Cross Fox vs. Red Fox
The difference between a cross fox and a red fox lies mainly in their colors. The cross fox has the black cross on its back that gives it its name. The animal may also have a black or silvery mask, and its tail is a little bushier than that of a regular red fox. The red fox has mostly red fur on its upper body and white fur on its underside, while the flanks and the sides of the cross fox’s neck are reddish. Both foxes have black fur on their lower legs and the upper side of their ears and golden eyes. The cross fox has been bred and hunted for the fur trade, though its fur wasn’t deemed as valuable as the fur of the silver fox, another melanistic type of the red fox.
Unlike wolves and African wild dogs, foxes are solitary. They don’t form packs and only live with other foxes during the breeding season, and a mother lives with her kits for a few months after their birth. They do have territories that may overlap, and these territories hold the fox’s burrows and dens. Foxes hold on to their territories for life, and some dens are used for generations. Foxes might raise their kits in larger dens, and these larger dens might have tunnels that lead to dens for caching food or resting. They may dig the burrows themselves or take them over if they belong to weaker animals such as rabbits. Some foxes live in abandoned outbuildings.
These canines have as many as 28 types of vocalizations, and individual foxes can be identified by their voices. They can also communicate through their tails and facial expressions. Like other canines, they have anal sacs and use secretions from these and other glands in the pads of their feet, their lips, jaws, and the upper part of their tail to mark their territory. They also scent marks through their feces and urine. The fox’s memory and senses are exceptionally keen, especially the senses of smell, vision, and touch.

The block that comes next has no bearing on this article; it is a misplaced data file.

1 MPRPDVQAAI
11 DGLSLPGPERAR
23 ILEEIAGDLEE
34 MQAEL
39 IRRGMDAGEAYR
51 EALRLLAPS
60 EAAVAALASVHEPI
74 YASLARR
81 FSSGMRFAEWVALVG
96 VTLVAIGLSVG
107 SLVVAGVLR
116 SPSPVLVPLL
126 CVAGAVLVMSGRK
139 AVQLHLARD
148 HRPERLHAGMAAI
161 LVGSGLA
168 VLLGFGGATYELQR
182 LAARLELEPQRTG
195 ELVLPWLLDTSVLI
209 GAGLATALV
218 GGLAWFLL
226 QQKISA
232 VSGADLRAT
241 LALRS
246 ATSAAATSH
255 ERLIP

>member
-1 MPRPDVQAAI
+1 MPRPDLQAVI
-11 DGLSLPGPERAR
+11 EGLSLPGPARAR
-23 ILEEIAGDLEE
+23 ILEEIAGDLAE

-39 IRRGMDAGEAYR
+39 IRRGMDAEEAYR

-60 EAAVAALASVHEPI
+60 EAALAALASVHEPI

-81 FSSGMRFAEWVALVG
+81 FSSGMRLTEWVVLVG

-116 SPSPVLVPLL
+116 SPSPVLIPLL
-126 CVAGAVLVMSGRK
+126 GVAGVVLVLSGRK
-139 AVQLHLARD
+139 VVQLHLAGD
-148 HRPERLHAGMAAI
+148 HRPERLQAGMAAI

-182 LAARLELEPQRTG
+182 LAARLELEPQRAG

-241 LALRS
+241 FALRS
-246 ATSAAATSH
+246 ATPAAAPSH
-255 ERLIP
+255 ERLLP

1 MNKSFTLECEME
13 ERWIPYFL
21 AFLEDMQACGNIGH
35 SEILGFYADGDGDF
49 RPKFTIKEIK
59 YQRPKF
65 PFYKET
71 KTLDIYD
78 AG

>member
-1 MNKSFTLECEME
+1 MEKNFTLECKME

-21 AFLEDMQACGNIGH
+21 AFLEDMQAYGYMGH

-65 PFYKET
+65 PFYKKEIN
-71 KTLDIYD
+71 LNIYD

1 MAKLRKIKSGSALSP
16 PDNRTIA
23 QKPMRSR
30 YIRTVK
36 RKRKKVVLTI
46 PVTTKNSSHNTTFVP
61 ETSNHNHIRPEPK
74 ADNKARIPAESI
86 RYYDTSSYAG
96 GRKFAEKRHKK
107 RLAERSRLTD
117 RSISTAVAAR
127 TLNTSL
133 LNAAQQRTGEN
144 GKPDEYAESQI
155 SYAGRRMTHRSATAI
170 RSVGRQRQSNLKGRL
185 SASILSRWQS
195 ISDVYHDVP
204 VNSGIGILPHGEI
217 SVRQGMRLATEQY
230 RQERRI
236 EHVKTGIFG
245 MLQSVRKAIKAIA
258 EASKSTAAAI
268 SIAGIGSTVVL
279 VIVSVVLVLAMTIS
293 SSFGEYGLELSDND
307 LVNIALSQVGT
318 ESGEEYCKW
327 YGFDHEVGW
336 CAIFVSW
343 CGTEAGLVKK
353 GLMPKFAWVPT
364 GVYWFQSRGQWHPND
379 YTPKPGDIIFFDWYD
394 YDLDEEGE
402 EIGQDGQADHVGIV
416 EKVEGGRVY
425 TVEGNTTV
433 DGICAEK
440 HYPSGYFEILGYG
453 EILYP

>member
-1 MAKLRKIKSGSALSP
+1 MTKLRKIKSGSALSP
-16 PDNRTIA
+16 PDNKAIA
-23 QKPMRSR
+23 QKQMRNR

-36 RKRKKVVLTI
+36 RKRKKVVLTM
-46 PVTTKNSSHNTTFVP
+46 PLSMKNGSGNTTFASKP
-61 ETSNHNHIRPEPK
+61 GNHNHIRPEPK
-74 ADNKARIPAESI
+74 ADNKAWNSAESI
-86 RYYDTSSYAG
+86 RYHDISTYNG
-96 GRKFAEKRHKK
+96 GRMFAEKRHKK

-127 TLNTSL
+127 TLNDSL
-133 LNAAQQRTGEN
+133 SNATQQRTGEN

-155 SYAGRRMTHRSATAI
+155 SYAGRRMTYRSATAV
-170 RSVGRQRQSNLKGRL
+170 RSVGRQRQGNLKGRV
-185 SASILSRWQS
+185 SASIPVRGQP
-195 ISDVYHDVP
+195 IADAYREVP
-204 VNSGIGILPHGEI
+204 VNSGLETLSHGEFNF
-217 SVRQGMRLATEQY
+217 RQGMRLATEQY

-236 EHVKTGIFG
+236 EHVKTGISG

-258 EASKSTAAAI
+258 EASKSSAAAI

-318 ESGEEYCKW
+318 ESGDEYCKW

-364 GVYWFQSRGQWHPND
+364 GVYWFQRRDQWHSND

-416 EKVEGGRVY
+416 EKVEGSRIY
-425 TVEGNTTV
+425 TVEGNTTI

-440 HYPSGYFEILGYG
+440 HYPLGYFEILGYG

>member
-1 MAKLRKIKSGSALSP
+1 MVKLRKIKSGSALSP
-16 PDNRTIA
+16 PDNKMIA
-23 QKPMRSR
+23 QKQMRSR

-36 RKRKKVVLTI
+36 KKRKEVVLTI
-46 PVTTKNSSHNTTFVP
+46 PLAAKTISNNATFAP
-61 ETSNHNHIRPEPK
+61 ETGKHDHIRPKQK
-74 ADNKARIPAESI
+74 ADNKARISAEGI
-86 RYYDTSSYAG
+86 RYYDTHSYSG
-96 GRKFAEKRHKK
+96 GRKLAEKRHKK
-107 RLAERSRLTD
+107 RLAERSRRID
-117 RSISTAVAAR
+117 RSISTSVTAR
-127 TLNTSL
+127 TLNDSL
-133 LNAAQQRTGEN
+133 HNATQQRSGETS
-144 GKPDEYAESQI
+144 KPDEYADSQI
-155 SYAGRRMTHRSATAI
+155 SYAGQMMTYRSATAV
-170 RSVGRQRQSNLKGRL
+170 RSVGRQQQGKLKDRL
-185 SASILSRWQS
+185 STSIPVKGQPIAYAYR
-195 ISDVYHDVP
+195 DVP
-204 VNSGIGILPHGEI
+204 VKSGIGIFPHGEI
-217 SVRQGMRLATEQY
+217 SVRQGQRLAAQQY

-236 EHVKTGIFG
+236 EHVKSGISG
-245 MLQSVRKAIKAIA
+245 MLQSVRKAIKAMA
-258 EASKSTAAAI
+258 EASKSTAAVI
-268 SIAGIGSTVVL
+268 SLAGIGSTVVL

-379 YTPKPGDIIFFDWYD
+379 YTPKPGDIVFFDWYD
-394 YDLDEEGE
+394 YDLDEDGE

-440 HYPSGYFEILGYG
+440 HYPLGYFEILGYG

Foxes can hunt day or night, but they mostly start to hunt around twilight or at night. They stalk their prey patiently, then run up and grab it before it can find shelter. Then, the fox carries the prey by the neck to its den to eat it. The fox also has a technique of pinning its prey down if it’s burrowing through thick vegetation. The fox uses its hearing to find the prey’s location then leaps up and pins the prey down with its front feet.
Some people are interested in keeping foxes as pets, but the truth is they are hard to domesticate and don’t make good pets in the end. They need a great deal of space to run around in, they are very hard to train, they have scent marks and they are loud, especially during the breeding season. Indeed, there are some states where having a pet fox is against the law.
The red fox is successful because it can exploit a great variety of habitats. These habitats range from mountains as high as 14,800 feet to forests, deserts, prairies, farms, cities, and suburbs.
Another reason the red fox/cross fox is so successful is that its diet is omnivorous. It readily eats rodents, rabbits, spiders, insects, worms, reptiles such as small snakes and lizards, and birds. It will eat fruit but will also consume carrion and even human garbage. If other food is scarce, it has no problem raiding henhouses.
Predators and Threats